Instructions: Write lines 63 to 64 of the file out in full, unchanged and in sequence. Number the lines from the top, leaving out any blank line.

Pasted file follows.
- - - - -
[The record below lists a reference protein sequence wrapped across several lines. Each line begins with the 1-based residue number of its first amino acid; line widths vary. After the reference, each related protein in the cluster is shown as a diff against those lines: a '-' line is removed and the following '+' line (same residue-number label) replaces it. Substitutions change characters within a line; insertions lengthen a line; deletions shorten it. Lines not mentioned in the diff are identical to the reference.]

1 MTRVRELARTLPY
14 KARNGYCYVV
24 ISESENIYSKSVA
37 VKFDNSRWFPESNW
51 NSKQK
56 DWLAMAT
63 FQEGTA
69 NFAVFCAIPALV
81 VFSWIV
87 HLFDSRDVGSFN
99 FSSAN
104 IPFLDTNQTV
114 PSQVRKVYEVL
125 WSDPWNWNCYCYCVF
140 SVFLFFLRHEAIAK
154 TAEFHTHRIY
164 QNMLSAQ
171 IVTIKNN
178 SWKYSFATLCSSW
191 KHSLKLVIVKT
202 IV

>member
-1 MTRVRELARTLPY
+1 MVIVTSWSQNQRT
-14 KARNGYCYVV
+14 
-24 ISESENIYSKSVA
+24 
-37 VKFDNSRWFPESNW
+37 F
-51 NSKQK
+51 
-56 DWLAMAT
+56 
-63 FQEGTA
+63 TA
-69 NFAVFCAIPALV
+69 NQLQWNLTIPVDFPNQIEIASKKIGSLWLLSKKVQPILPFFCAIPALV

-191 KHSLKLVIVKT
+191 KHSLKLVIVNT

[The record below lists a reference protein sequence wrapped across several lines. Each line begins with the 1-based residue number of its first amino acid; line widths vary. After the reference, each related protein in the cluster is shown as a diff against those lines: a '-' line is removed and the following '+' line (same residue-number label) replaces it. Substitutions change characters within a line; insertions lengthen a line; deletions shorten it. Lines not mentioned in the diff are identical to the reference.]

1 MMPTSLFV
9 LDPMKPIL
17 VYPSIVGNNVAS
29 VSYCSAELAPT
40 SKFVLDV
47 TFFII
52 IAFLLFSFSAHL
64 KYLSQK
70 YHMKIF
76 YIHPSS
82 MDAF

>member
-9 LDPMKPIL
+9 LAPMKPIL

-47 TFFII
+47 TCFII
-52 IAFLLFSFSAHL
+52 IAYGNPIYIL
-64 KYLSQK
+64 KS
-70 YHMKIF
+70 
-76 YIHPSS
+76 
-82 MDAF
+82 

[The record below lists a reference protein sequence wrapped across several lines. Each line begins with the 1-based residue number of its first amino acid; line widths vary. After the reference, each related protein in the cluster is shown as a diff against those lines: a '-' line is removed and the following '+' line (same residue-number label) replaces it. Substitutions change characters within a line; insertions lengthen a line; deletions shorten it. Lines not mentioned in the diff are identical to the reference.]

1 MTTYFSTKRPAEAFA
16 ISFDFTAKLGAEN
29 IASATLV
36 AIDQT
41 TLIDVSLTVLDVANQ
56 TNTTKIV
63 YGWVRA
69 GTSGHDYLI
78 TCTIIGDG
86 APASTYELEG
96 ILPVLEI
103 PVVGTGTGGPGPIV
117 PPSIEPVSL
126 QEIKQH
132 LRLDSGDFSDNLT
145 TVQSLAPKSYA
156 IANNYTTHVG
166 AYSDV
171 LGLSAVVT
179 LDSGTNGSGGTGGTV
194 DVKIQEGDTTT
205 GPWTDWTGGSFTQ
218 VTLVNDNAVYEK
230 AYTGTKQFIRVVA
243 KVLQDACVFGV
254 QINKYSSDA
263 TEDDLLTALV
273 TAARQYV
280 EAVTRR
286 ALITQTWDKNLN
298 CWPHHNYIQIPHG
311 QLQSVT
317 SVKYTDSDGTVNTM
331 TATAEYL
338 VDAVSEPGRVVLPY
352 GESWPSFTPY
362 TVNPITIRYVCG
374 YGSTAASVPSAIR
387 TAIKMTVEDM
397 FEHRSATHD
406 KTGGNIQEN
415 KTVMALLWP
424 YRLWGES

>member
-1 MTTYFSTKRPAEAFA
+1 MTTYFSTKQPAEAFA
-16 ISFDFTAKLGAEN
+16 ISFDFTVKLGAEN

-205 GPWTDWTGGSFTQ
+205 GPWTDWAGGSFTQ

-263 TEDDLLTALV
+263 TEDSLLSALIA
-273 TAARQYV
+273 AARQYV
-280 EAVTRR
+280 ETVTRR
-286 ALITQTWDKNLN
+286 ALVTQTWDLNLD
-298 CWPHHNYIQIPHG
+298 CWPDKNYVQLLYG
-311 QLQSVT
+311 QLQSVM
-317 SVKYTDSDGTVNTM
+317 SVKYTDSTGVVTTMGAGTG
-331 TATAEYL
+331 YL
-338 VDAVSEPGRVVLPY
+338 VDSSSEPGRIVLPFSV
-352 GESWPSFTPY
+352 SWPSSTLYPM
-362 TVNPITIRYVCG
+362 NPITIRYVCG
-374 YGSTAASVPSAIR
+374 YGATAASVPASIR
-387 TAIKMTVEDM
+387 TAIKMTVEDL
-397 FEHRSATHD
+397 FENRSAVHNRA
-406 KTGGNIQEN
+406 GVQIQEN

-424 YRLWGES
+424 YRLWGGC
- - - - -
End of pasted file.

-70 YHMKIF
+70 